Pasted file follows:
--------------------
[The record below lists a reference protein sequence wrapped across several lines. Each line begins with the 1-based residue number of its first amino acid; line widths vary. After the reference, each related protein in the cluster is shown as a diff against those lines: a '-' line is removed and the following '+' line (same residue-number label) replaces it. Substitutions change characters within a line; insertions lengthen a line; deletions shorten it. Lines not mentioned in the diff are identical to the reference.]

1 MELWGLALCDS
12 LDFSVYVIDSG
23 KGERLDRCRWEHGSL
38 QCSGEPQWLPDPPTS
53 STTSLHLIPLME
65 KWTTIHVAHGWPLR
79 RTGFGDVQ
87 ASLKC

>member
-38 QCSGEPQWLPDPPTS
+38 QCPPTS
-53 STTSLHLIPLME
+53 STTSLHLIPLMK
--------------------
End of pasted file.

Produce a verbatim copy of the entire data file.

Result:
[The record below lists a reference protein sequence wrapped across several lines. Each line begins with the 1-based residue number of its first amino acid; line widths vary. After the reference, each related protein in the cluster is shown as a diff against those lines: a '-' line is removed and the following '+' line (same residue-number label) replaces it. Substitutions change characters within a line; insertions lengthen a line; deletions shorten it. Lines not mentioned in the diff are identical to the reference.]

1 MELWGLALCDS
12 LDFSVYVIDSG
23 KGERLDRCRWEHGSL
38 QCSGEPQWLPDPPTS
53 STTSLHLIPLME
65 KWTTIHVAHGWPLR
79 RTGFGDVQ
87 ASLKC

>member
-38 QCSGEPQWLPDPPTS
+38 QCPPTS
-53 STTSLHLIPLME
+53 STTSLHLIPLMK